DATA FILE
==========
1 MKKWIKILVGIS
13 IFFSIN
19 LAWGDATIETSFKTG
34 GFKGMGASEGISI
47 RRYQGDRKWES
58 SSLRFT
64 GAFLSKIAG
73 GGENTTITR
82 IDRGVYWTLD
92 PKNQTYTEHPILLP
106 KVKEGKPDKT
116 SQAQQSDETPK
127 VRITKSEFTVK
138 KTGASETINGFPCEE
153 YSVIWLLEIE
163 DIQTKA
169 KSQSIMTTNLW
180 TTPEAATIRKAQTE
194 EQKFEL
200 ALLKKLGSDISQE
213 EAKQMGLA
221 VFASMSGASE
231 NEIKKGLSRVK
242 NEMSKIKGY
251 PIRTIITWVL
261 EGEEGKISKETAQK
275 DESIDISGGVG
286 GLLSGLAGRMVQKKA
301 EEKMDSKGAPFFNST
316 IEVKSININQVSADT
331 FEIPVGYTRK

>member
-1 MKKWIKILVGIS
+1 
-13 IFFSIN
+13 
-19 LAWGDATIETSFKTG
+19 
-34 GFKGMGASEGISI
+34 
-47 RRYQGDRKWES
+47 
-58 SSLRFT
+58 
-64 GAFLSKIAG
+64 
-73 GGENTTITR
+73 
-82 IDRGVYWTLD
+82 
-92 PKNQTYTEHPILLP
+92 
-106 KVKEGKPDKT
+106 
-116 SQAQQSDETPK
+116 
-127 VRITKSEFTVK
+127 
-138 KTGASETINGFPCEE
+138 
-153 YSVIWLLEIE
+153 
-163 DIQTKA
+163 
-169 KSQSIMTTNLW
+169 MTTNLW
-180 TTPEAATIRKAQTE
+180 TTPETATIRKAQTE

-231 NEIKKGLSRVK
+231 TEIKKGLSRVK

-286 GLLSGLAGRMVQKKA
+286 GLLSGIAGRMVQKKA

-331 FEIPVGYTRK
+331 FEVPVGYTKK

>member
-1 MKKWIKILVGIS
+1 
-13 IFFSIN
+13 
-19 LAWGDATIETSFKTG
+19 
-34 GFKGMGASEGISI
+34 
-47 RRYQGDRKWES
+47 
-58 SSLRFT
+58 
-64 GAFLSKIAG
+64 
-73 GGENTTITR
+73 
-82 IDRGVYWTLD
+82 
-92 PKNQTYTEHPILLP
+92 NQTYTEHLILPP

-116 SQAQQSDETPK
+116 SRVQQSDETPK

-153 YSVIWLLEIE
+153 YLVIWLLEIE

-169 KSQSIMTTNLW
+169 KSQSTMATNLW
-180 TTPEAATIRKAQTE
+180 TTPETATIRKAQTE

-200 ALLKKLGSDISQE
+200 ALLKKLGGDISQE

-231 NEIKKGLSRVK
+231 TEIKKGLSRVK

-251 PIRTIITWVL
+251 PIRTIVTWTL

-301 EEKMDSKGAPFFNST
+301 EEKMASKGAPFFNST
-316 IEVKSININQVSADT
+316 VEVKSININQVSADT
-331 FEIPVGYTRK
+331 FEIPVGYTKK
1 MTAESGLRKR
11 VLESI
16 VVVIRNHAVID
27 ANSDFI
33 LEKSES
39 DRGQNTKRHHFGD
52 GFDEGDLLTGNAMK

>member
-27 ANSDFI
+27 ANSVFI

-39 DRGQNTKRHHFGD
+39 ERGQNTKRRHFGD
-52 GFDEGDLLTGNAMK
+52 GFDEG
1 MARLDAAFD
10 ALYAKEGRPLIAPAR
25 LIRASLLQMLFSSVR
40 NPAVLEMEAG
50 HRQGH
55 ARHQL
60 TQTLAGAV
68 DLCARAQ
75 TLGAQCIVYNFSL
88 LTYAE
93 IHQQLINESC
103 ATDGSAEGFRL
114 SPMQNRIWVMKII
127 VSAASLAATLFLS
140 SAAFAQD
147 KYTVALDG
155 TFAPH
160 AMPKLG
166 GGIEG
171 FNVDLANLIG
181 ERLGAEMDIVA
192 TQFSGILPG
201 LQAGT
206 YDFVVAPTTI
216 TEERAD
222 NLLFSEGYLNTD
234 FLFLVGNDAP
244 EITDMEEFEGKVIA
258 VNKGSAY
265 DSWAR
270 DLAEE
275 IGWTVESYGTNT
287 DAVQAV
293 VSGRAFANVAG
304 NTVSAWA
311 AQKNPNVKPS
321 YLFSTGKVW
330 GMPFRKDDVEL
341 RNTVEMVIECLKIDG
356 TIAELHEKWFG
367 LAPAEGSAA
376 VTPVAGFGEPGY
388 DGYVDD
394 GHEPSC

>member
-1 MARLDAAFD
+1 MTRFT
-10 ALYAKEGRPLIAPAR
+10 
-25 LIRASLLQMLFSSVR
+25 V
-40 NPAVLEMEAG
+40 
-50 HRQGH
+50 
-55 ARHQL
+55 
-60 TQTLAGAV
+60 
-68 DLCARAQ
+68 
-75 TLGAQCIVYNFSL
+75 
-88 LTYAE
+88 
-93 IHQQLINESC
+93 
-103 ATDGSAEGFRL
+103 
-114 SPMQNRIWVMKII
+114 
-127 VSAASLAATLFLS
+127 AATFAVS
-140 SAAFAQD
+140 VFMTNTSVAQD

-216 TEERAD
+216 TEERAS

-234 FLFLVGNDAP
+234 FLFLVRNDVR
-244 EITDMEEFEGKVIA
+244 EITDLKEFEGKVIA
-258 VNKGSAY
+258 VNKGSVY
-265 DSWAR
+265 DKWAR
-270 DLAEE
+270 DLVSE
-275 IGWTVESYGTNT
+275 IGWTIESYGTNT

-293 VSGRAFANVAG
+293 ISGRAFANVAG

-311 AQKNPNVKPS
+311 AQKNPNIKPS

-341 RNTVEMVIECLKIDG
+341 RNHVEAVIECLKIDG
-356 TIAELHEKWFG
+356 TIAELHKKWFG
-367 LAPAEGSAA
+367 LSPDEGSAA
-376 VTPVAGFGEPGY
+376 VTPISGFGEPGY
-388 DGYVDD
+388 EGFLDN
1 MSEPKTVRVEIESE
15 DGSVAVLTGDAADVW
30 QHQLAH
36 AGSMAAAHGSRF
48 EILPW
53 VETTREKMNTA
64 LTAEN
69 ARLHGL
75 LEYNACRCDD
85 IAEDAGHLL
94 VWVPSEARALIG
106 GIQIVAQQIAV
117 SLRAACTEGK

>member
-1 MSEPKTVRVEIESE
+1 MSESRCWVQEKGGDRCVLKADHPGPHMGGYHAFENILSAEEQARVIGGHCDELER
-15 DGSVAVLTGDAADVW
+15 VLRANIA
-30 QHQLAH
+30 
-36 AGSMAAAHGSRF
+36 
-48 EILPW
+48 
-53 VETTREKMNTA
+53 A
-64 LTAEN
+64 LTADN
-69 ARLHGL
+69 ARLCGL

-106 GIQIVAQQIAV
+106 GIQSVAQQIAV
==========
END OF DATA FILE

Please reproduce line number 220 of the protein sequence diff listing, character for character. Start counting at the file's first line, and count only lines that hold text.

+293 ISGRAFANVAG